• Emotions when having surgery

    Asked by CarolLHRN on Wednesday, November 30, 2011

    Emotions when having surgery

    I will be having surgery next week to remove part of my rectum. I never really thought about it until now, that my body will forever be changed. I feel like I need to grieve for my missing rectum as weird as it sounds and for my body that will forever be changed. Has anyone experienced anything like this?

    6 Answers from the Community

    6 answers
    • SunnyCloud's Avatar

      I felt the same way when I thought that I would have to get a hysterectomy. I cried and mourned too. Thankfully, that did not happen. BUT, might as well have, because the doctors say that I will never have another menstrual cycle nor babies. After all the changes cancer therapy has caused, yes, my body is not the same & it's a bit sad and all. But better that than not being alive. Go ahead and mourn..your feelings are real. It's healthier to let it out. Plus, the more you talk about it, the better you feel. :)

      over 9 years ago
    • stillkickin's Avatar

      Carol - During my surgery I lost my duodenum, half my pancreas, part of my small intestine, and more. The loss of those body parts affected the way I live my life on a daily basis, and I absolutely grieved their loss. As a matter of fact, I still grieve at times, when I'm having particularly difficult issues. After my surgery, my doctor described me as having "new plumbing", and I can't tell you how often I've wished I had my old plumbing back.

      The way I deal with this situation is by reminding myself that losing those body parts was critical to losing the cancer in my body, and that usually turns it around for me.

      What you're feeling is not weird...go with the feelings.

      over 9 years ago
    • gdytko's Avatar

      I have and I adjusted rather well. I have gone through a Esophageal surgery and at times I am amazed that I am still functioning with only half of my Esophagus.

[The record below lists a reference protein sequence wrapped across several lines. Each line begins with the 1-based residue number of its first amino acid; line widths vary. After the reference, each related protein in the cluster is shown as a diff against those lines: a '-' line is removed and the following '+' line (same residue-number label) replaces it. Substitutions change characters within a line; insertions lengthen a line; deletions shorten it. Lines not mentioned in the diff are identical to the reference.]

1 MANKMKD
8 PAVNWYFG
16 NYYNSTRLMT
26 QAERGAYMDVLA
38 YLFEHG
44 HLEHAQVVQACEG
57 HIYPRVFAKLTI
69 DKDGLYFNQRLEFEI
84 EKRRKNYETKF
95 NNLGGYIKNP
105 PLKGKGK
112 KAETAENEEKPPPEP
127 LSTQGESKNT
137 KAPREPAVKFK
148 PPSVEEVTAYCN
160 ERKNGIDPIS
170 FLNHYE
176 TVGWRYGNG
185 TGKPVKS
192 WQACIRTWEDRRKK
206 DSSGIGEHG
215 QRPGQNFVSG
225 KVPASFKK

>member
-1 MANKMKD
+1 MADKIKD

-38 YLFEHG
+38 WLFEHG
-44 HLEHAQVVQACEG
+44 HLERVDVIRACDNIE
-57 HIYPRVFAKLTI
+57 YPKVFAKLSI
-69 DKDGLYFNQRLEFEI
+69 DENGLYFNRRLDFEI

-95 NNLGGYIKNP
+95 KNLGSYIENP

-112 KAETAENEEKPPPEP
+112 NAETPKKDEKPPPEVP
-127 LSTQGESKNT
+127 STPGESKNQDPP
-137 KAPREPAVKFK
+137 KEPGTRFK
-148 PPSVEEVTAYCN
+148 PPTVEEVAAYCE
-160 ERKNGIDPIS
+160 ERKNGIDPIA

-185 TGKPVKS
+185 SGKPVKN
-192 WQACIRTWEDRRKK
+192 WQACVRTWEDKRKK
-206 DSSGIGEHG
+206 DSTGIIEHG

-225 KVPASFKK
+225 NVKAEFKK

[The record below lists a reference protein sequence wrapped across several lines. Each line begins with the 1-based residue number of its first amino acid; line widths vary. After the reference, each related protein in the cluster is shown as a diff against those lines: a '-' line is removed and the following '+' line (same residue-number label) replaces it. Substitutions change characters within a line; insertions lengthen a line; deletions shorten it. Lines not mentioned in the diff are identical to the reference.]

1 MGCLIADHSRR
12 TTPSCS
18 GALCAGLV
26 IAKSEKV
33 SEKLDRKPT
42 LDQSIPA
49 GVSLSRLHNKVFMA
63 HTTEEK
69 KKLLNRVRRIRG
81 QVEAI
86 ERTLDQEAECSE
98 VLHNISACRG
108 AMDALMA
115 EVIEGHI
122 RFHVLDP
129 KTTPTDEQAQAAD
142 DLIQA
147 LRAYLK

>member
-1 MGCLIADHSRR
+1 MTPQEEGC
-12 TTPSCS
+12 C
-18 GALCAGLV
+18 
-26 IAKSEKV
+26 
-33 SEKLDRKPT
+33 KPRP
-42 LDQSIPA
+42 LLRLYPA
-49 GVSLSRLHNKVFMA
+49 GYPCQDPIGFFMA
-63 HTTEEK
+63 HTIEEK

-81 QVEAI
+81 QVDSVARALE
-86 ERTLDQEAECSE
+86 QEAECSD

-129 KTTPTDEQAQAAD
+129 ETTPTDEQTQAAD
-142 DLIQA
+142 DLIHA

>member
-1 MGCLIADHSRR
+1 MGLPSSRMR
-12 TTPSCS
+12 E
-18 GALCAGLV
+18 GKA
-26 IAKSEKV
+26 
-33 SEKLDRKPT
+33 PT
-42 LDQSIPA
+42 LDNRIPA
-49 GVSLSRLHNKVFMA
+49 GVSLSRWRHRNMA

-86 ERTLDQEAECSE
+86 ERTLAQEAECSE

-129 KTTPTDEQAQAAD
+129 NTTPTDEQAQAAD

They removed my gall bladder, in the process they removed my stomach and opened the top and bottom spinkters so that food and liquid will pass through freely, and then placed my stomach up in my chest area next to my right lung, pulled my intestines up to attach to my stomach, and then sewn me up and called me good to go :) It took me a few weeks to get used to the fact, but I live a very normal life. I adjusted just fine. Infact, now I feel really good, I can't tell of any difference. That's the weird part :) It wasn't long and I got used to my new way of eating and drinking.
      In a little while you'll adjust and you'll be just fine :) I mourned for a little while before the surgery, like you, but I knew that it had to be done, I needed the surgery. Then, I prayed on it and let it go. The anxiety,the fear and the sadness, right before the surgery was the hard part, and I gave all that to God.

      over 9 years ago
    • Pangea422's Avatar

      although i didn't go through the surgery, my mom had a colectomy and hysterectomy at the same time and i thought about the exact same thing and how i would feel if that happened to me. it made me sad for her, but it was to remove the cancer, and she did obviously have the chance to have children already, so she was fortunate in that sense. it's just going to take some time to get used to, and you might never get used to it, but like stillkickin said, just go with it.

      over 9 years ago
    • mspinkladybug's Avatar

      when we lose a part of our body it is a loss no matter what anyone says it is a part of us and it hurts to lose it so mourn your loss and then look forward to your new life.. good luck hughs

      over 9 years ago
    • abrub's Avatar

      About 7 years ago, I had surgery to remove a malfunctioning (not cancerous)parathyroid gland, and was distressed because I felt my body had betrayed me. Then, 4 1/2 years ago, when I went in for my hysterectomy (which was when a surprise discovery of appendix cancer was made) I was upset at the thought of losing that place where I grew my kids. I had my hysterectomy under a spinal, and was tempted to ask them to show me my uterus, because it was so important to me. I didn't ask, and was sufficiently drugged that I wouldn't have noticed.

      Yes, mourning the betrayal by your body, the loss of the norm, is very reasonable. We will never be the same again.

      Yet we are constantly changing, and never the same from one minute to the next. However, it is the "unnaturalness" of this forced change (a knife removing what is supposed to be part of us) that is very difficult.

      Grieve your loss - it is normal. But know that you will come to accept yourself, and the major grief will pass.

      I'm doing great now, despite the loss of several segments of my colon, as well as my uterus, ovaries, omentum (and a parathyroid gland).

      You will be fine. We learn to live with loss, and this is another loss.

      over 9 years ago

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